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Veterinary Medicine International
Volume 2016, Article ID 7829138, 6 pages
Research Article

Altered Biomechanical Properties of Gastrocnemius Tendons of Turkeys Infected with Turkey Arthritis Reovirus

1Department of Veterinary Population Medicine and Minnesota Veterinary Diagnostic Laboratory, Saint Paul, MN 55108, USA
2Department of Pathology, Faculty of Veterinary Medicine, Zagazig University, Zagazig 44519, Egypt
3Excelen, Center for Bone & Joint Research and Education, Minneapolis, MN 55415, USA

Received 14 March 2016; Accepted 17 November 2016

Academic Editor: Cinzia Benazzi

Copyright © 2016 Tamer A. Sharafeldin et al. This is an open access article distributed under the Creative Commons Attribution License, which permits unrestricted use, distribution, and reproduction in any medium, provided the original work is properly cited.


Turkey arthritis reovirus (TARV) causes lameness and tenosynovitis in commercial turkeys and is often associated with gastrocnemius tendon rupture by the marketing age. This study was undertaken to characterize the biomechanical properties of tendons from reovirus-infected turkeys. One-week-old turkey poults were orally inoculated with O’Neil strain of TARV and observed for up to 16 weeks of age. Lameness was first observed at 8 weeks of age, which continued at 12 and 16 weeks. At 4, 8, 12, and 16 weeks of age, samples were collected from legs. Left intertarsal joint with adjacent gastrocnemius tendon was collected and processed for histological examination. The right gastrocnemius tendon’s tensile strength and elasticity modulus were analyzed by stressing each tendon to the point of rupture. At 16 weeks of age, gastrocnemius tendons of TARV-infected turkeys showed significantly reduced () tensile strength and modulus of elasticity as compared to those of noninfected control turkeys. Gastrocnemius tendons revealed lymphocytic tendinitis/tenosynovitis beginning at 4 weeks of age, continuing through 8 and 12 weeks, and progressing to fibrosis from 12 to 16 weeks of age. We propose that tendon fibrosis is one of the key features contributing to reduction in tensile strength and elasticity of gastrocnemius tendons in TARV-infected turkeys.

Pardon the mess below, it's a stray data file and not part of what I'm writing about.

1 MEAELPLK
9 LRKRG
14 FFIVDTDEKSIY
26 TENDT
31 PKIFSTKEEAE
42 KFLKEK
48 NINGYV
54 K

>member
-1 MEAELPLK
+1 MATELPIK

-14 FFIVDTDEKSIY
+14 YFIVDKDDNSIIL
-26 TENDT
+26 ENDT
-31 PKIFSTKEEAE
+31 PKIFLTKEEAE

1. Introduction

Turkey reoviruses have often been associated with enteric diseases in turkeys [13]. Recently, turkey reoviruses have been isolated from gastrocnemius and digital flexor tendons and synovial fluids of 15-week-old lame turkeys, some of which had ruptured gastrocnemius or digital flexor as well as consistent histological evidence of lymphocytic tenosynovitis. These turkey arthritis reoviruses (TARVs) were found to be genetically distinct from chicken reoviruses (CARVs; [4]).

Experimental inoculation of 1-week-old turkey poults with TARV via oral, intratracheal, and footpad routes resulted in histological lesions of gastrocnemius lymphocytic tenosynovitis at 4 weeks postinoculation (PI). Such lesions were absent in poults inoculated either with turkey enteric reovirus (TERV) or with chicken arthritis reovirus (CARV) [5]. Oral inoculation of TARV in 1-week-old turkey poults induced clinical signs of lameness at 8 weeks of age, which increased in severity by 12 and 16 weeks of age [6].